Aquarium, zoo, and museums appeal for federal aid
Ask delegation to press for huge bump in funding
TOP OFFICIALS at six of the Boston area’s top cultural attractions said on Tuesday that their survival and the survival of other institutions like them depends on a huge increase in federal aid to the nonprofit sector.
In a letter to the Massachusetts congressional delegation, the leaders of the New England Aquarium, the Boston Children’s Museum, the Museum of Science, Zoo New England, the Museum of Fine Arts, and the Institute of Contemporary Art outlined a very specific set of requests.
The top item on the wish list is a $6 billion appropriation for the federal Institute of Museums and Library Services, which issues federal grants to zoos, aquariums, and museums. The institute received a $50 million appropriation under the recently passed CARES Act, but the officials said the need is far greater.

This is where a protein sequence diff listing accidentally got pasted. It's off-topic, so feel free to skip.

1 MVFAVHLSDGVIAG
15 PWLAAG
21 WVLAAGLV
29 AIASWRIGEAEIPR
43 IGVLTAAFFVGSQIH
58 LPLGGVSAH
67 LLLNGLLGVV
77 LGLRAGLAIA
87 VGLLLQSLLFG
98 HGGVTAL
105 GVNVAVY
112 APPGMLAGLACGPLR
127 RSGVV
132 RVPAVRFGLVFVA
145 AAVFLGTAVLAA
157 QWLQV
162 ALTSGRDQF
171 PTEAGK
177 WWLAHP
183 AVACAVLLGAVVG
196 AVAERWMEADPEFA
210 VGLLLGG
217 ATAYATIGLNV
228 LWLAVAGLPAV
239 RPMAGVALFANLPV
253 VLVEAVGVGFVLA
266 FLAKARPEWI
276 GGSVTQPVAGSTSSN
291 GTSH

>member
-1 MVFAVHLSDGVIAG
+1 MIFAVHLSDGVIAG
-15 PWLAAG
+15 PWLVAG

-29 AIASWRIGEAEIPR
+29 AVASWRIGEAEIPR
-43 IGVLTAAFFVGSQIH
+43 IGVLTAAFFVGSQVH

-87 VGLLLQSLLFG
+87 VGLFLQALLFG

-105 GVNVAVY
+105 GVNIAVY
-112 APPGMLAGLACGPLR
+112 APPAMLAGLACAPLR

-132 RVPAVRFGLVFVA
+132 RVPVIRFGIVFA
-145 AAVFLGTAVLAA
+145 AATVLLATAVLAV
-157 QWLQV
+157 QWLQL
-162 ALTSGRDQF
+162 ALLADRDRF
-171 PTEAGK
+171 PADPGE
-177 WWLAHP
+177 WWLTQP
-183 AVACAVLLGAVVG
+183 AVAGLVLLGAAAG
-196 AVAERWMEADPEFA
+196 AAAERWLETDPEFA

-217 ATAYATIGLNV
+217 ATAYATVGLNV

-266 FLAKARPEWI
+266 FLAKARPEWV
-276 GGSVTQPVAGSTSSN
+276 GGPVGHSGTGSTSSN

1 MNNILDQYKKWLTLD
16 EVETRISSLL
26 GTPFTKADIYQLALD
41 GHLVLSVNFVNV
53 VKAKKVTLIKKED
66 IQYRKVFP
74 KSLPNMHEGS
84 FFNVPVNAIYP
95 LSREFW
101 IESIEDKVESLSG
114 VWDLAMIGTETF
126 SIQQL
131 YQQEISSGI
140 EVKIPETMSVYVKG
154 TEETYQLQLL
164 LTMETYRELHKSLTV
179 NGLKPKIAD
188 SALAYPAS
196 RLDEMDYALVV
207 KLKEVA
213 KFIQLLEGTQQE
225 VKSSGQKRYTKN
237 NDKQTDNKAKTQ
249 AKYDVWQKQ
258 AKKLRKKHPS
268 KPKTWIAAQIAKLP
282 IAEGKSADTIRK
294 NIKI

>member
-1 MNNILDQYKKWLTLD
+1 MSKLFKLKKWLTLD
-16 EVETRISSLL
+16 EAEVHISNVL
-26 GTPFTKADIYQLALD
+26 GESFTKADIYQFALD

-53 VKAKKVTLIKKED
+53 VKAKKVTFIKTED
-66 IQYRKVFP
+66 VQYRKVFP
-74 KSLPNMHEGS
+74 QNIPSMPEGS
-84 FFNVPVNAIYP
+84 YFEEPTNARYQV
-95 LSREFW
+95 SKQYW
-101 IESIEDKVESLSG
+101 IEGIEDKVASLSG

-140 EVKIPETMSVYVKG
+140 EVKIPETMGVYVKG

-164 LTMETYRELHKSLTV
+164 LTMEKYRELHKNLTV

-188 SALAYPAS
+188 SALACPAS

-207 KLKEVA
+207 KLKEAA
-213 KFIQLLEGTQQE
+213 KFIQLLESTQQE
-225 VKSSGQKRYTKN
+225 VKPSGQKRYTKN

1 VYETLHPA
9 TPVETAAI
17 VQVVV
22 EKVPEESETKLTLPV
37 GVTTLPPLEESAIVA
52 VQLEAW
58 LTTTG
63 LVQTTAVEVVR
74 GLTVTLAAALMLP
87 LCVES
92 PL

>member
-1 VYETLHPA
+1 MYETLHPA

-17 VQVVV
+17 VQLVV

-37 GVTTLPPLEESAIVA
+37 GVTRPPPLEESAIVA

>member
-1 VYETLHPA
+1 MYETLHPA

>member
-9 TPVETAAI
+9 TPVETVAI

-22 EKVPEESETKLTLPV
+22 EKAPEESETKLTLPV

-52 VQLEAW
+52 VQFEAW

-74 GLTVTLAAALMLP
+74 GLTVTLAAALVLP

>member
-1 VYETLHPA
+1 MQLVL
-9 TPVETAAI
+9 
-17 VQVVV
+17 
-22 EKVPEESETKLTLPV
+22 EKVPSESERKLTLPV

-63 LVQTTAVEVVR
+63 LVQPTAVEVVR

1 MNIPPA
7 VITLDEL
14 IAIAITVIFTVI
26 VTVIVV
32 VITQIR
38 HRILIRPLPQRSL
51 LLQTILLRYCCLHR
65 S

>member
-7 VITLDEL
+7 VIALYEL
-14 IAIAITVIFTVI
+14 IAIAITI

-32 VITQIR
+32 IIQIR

“This funding should be used to provide grants for operational support, distance learning, and pandemic recovery planning and implementation,” the institutions said in their letter.
“Combined, the items listed above represent the minimum required support mechanisms to ensure that Americans still have these venerable and treasured places of learning, inspiration, and connection in our communities when better days return,” the six officials said in their letter.Officials from the Aquarium, who provided a copy of the letter, said the shuttered institution is losing about $3.5 million a month and has been forced to lay off 43 full-time and 80 part-time employees and furlough 50 full-time employees. The officials said all furloughed and laid-off employees received two weeks notice pay and will continue to receive health care benefits for three months.
The letter was signed by Vikki Spruill, the president and CEO of the Aquarium; Carole Charnow, president and CEO of the Boston Children’s Museum; John Linehan, the president and CEO of Zoo New England; Tim Ritchie, president of the Museum of Science; Matthew Teitelbaum, the director of the Museum of Fine Arts; and Jill Medvedow, the director of the Institute of Contemporary Art.